Does voluntary disclosure and cooperation result in:

An SEC administrative cease and desist order?  Yes, see Layne Christensen.

An SEC non-prosecution agreement?  Yes, see Ralph Lauren.

An SEC deferred prosecution agreement?  Yes, see Tenaris.

An SEC civil complaint?  Yes, see Archer Daniels Midland Company.

Granted, the facts of each FCPA enforcement action are unique, but what drives FCPA practitioners and their clients crazy about the FCPA enforcement process is a lack of transparency and predictability of outcomes.

What Would Have Happened Had The SEC Been Put To Its Burden Of Proof?

Pardon me for being “that guy,” but what would have happened had the SEC been put to its burden of proof on its finding that Layne Christensen violated the FCPA’s anti-bribery provisions?  The SEC’s allegations all concerned payments outside the context of government procurement but rather to allegedly secure favorable tax treatment, customs clearance, work permits, relief from regulatory inspections, etc.

It is a matter of fact, that the SEC has been put to its ultimate burden of proof only once concerning alleged payments outside the context of government procurement and it lost that case.  (See here [5] for the discussion of SEC v. Mattson and Harris). For a broader discussion of this issue, including DOJ actions, see this [6] article.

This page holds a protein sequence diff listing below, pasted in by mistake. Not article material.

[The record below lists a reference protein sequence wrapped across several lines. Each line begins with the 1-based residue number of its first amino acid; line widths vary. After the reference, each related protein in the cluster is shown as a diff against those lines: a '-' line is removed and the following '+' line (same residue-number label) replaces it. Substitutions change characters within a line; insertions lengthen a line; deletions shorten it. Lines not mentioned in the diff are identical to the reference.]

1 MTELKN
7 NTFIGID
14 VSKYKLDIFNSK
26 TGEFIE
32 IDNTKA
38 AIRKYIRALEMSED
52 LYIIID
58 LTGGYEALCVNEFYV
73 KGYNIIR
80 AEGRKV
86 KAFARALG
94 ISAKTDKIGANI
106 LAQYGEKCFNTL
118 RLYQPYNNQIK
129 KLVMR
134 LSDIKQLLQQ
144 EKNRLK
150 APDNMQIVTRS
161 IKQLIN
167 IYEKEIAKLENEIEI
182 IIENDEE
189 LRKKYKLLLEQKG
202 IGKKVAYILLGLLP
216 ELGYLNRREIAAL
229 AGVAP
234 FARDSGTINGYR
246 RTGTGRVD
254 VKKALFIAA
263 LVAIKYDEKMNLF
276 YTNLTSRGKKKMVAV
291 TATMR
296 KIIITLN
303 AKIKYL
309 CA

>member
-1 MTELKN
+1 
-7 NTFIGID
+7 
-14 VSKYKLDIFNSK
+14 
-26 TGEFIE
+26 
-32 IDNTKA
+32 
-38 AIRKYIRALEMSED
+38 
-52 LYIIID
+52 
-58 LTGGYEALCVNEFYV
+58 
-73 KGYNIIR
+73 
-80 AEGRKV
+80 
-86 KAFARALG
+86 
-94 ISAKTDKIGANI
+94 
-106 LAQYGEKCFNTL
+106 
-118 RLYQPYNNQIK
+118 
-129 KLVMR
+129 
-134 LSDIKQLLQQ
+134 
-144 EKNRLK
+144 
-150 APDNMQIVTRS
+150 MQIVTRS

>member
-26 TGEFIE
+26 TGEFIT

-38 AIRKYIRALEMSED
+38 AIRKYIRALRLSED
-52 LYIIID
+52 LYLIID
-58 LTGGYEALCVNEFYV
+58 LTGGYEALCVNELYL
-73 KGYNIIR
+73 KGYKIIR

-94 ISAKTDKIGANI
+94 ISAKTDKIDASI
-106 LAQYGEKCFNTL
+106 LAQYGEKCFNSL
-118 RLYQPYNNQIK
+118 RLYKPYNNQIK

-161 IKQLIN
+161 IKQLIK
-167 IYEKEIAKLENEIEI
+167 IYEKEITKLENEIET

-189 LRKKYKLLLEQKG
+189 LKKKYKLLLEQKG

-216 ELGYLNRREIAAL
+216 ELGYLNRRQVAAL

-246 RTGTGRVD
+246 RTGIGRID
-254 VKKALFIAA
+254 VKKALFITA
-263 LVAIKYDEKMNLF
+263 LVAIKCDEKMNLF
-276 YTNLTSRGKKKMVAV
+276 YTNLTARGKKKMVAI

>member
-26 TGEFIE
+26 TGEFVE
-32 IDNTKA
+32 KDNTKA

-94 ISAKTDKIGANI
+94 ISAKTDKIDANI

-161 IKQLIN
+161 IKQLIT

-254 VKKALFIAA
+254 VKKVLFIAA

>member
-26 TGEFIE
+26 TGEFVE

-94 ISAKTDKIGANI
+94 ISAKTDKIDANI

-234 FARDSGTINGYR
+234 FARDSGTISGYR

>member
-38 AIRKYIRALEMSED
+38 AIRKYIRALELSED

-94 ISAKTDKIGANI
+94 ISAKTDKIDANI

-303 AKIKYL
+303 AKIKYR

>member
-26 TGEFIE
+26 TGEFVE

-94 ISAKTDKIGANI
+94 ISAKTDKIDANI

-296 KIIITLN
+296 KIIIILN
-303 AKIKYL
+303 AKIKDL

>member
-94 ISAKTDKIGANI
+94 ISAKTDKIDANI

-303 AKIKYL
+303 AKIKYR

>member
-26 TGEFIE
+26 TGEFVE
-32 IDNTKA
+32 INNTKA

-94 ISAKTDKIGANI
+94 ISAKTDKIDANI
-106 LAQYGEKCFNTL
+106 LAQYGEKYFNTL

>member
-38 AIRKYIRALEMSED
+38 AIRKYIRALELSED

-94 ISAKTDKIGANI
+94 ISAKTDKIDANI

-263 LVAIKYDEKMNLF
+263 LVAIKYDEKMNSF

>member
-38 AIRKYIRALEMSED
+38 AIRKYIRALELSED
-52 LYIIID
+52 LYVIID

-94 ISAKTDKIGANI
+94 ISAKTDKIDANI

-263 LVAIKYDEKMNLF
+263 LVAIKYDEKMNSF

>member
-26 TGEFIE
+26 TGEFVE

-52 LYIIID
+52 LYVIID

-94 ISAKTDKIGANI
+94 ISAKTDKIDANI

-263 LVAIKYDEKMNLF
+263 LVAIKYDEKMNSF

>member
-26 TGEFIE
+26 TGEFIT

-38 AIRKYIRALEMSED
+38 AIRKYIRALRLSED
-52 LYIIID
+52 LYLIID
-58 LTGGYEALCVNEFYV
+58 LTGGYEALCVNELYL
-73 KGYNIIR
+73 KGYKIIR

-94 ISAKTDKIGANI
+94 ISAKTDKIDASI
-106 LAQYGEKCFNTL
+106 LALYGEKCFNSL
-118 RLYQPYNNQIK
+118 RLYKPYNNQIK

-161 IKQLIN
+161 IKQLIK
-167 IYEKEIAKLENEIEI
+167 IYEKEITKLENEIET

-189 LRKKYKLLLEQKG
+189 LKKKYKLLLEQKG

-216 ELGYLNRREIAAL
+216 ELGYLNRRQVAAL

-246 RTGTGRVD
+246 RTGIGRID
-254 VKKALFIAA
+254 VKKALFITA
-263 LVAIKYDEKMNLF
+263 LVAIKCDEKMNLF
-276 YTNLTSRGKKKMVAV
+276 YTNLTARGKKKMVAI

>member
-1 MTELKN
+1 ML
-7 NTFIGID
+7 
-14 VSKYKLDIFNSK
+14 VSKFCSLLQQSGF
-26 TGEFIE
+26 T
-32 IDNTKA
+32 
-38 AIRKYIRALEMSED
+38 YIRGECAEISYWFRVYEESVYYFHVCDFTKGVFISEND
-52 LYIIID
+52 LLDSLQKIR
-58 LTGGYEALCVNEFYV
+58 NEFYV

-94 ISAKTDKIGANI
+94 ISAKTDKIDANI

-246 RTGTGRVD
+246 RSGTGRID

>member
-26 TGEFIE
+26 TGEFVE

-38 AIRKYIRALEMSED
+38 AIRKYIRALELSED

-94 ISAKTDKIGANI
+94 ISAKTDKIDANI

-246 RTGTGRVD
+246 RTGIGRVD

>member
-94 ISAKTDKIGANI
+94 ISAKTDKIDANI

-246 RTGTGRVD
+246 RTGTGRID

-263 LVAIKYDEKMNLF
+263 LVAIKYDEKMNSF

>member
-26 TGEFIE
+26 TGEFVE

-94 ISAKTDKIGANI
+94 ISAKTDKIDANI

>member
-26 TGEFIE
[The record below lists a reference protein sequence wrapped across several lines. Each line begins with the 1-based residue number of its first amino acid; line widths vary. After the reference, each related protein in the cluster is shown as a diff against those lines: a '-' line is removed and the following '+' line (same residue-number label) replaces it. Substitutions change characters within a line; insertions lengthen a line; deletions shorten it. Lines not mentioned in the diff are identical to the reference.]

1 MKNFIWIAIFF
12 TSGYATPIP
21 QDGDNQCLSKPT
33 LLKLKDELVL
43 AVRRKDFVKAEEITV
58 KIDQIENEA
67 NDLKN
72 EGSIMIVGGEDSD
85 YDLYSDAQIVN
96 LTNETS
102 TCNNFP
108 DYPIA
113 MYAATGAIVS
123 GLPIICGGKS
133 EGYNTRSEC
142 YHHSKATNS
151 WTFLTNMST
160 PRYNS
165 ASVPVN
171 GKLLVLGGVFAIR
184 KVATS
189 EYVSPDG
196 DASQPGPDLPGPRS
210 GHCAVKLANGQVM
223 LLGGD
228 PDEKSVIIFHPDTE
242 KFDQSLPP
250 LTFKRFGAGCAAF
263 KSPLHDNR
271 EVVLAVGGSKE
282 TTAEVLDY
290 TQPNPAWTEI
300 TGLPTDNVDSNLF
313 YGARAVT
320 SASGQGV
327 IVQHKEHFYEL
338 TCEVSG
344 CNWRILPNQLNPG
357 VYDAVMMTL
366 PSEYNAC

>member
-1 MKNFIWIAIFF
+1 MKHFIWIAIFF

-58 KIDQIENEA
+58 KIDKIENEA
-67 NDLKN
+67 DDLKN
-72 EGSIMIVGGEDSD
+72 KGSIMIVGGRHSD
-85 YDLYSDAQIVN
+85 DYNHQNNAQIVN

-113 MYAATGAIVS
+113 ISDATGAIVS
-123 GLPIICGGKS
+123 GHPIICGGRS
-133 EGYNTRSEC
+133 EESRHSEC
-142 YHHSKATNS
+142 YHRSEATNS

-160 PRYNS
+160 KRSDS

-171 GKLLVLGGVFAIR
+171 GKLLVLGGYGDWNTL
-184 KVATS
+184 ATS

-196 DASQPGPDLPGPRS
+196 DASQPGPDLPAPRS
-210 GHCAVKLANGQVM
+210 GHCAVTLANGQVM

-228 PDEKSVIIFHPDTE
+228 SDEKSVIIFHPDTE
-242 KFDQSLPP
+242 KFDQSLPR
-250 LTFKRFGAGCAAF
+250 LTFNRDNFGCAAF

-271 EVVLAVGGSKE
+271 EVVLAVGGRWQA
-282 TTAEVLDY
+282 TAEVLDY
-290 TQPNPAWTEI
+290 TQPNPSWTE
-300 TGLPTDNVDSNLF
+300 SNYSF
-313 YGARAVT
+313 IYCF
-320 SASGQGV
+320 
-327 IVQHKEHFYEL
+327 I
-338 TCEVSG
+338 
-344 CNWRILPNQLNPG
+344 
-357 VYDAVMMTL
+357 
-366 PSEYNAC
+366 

Moreover, many of the SEC’s findings would seem to potentially implicate the FCPA’s facilitating payments exception.  On that score, in SEC v. Jackson & Ruehlen, a court ruled [7]that the SEC has the burden of negating this statutory exception, something the SEC was unable to do in that case (based on certain similar facts as alleged in the Layne Christensen action) which resulted in a defendant-friendly settlement on the eve of trial.  (See here [8]).

Finally, no doubt Layne Christensen as part of its cooperation likely agreed to toll statute of limitations or waive statute of limitations defenses altogether.  Yet it is worth highlighting that the bulk of the SEC’s findings concern conduct that allegedly occurred between 2005 and July 2009; in other words, beyond the FCPA’s typical 5 year statute of limitations.

Timeline

As highlighted in this [9] 2010 post, Layne Christensen initially disclosed its FCPA scrutiny in Fall 2010.  The company’s first disclosure stated, in pertinent part: